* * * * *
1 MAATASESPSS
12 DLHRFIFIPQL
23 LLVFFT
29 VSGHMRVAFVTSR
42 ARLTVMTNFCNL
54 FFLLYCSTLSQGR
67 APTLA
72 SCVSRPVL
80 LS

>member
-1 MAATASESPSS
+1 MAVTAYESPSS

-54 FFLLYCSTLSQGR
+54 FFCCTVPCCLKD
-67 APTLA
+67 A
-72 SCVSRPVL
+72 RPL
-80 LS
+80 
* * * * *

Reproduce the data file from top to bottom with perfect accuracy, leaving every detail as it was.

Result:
1 MAATASESPSS
12 DLHRFIFIPQL
23 LLVFFT
29 VSGHMRVAFVTSR
42 ARLTVMTNFCNL
54 FFLLYCSTLSQGR
67 APTLA
72 SCVSRPVL
80 LS

>member
-1 MAATASESPSS
+1 MAVTAYESPSS

-54 FFLLYCSTLSQGR
+54 FFCCTVPCCLKD
-67 APTLA
+67 A
-72 SCVSRPVL
+72 RPL
-80 LS
+80 